Lord Roberts of Llandudno: My Lords, I know that the Minister shares my concern that if the allegations we have read in the newspapers or heard on radio programmes are correct, this is probably the most terrible act ever against children in the history of the United Kingdom. Will the Minister now thoroughly investigate this situation with all agencies, organisations, and Churches and report back to this House? Secondly, are Her Majesty's Government in continuous dialogue with the countries from which these children come?

Baroness Scotland of Asthal: My Lords, the noble Lord is absolutely right. I do share his passion and concern for issues which involve abuse of children, because we all find them abhorrent. I reassure the noble Lord that these issues are being taken absolutely seriously. It was for that reason that the Metropolitan Police carried out the review that we spoke about on the most recent occasion that we discussed this issue. These matters are being pursued.
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Groups have been set up and I shall attend a meeting today with my honourable friend in another place, the Minister for Children, to discuss some of the matters that we could do together in that regard. I can assure the noble Lord that everything is being done to pursue this matter with appropriate vigour.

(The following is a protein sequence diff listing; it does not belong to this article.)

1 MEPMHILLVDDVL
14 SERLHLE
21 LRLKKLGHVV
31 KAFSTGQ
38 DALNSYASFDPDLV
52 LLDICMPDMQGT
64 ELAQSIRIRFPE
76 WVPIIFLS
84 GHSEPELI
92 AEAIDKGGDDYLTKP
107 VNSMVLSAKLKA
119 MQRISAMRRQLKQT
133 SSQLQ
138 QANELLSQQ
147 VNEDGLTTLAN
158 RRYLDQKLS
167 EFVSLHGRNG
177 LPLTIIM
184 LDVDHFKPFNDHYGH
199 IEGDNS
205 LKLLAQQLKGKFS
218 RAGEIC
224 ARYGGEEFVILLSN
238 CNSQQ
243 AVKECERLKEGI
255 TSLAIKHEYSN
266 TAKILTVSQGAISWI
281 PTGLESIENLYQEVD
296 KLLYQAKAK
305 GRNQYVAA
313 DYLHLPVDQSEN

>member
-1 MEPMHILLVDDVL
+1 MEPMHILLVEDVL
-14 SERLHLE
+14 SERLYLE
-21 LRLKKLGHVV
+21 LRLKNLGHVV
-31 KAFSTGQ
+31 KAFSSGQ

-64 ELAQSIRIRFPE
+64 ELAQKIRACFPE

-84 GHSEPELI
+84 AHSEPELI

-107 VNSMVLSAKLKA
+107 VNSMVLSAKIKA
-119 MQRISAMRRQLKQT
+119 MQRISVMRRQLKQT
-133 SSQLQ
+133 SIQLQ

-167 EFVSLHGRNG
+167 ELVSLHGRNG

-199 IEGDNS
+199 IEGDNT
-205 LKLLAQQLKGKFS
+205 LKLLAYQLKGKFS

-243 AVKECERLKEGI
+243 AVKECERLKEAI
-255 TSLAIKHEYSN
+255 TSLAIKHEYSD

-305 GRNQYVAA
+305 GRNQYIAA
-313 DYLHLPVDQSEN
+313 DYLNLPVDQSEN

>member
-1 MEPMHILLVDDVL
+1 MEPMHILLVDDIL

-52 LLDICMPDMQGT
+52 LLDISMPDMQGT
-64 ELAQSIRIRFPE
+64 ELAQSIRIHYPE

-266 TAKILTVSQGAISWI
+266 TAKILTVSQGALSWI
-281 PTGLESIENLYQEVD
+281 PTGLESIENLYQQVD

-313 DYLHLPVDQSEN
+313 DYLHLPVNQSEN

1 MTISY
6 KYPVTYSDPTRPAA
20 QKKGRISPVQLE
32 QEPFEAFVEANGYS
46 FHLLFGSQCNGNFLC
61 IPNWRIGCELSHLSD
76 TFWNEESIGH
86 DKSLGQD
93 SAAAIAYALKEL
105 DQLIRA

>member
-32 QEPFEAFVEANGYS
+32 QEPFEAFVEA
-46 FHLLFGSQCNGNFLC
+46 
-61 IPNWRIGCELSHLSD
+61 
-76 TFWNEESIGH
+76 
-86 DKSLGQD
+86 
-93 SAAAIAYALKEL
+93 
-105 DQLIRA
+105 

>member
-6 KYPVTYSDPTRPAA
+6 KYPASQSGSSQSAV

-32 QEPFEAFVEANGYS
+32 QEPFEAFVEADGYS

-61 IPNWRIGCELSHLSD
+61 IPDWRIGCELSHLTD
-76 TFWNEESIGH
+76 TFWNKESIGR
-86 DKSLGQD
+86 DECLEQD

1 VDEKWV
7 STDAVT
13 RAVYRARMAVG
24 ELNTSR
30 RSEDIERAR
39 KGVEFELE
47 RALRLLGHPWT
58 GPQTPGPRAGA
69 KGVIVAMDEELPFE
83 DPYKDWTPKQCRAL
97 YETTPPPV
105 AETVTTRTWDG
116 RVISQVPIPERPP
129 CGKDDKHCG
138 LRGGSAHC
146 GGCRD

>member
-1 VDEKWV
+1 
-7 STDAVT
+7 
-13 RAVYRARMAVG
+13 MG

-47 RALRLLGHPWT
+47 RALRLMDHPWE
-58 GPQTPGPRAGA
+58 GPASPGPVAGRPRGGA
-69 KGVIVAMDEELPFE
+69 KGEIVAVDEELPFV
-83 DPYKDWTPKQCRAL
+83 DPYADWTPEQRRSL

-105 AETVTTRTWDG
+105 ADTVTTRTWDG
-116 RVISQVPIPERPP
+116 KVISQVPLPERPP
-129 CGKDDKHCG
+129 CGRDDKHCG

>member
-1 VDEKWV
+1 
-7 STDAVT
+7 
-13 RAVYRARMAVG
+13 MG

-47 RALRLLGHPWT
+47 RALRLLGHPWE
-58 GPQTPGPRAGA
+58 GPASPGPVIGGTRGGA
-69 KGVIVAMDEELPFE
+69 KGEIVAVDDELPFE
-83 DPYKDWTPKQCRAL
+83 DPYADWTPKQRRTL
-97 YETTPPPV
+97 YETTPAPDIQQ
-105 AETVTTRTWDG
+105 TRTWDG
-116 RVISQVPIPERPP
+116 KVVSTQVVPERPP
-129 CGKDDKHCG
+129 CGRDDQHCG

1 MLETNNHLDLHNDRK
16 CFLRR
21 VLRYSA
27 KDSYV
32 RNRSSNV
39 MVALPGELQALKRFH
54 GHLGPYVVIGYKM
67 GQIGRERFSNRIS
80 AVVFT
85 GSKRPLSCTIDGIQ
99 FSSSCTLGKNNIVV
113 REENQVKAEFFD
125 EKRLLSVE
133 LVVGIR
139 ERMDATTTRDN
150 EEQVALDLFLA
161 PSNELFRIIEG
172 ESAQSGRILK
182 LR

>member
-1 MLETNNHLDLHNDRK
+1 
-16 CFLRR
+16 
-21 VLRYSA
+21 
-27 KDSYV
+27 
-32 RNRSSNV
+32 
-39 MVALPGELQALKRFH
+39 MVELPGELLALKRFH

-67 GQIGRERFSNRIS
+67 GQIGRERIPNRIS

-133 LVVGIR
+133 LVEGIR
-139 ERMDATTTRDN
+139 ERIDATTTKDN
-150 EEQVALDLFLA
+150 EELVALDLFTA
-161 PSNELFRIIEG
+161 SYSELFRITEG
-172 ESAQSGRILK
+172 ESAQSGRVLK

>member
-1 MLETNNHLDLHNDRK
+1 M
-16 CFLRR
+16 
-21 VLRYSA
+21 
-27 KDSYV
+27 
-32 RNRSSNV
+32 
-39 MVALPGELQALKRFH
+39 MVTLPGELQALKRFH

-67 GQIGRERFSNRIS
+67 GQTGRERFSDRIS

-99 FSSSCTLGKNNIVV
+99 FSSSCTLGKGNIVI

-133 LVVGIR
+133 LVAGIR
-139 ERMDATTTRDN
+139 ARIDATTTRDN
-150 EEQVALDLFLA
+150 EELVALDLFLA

Viscount Bridgeman: My Lords, how many successful prosecutions have been brought for trafficking under the Sexual Offences Act 2003 and the Asylum and Immigration (Treatment of Claimants, etc.) Act 2004?

Baroness Scotland of Asthal: My Lords, I do not have those figures in relation to trafficking. Noble Lords will know that we changed the law to make such prosecutions easier and I assure noble Lords that prosecutions and the approaches taken by the authorities are appropriately vigorous. I shall write to the noble Lord in relation to the figures, if we have any.

Lord Elton: My Lords, what means of identifying trafficked children exist if they do not register at any school?

Baroness Scotland of Asthal: My Lords, if issues are raised in relation to any unaccompanied children who come into this country, those matters are pursued. We also respond to any information we receive. Noble Lords will know the work that Project Reflex carries out in terms of both women and children. So there is intelligence that we follow up. These issues are extremely important and it is right that this House has raised the issue of trafficked children on a number of occasions and, indeed, trafficking generally, particularly in relation to vulnerable women.

The Earl of Listowel: My Lords, would improved provision for private fostering enable better track to be kept of children?

Baroness Scotland of Asthal: My Lords, I know the concern that the noble Earl and others feel in relation to fostering. The noble Earl will know that in the Children Act 2004 we strengthened the notification arrangements for protecting children who are privately fostered—I assume that it is private fostering that the noble Earl is particularly concerned about. The Government believe that this will be more effective in finding out about arrangements and making appropriate checks than a bureaucratic registration scheme. We are pursuing that, but, of course, if we find that registration is necessary, the Act provides for that.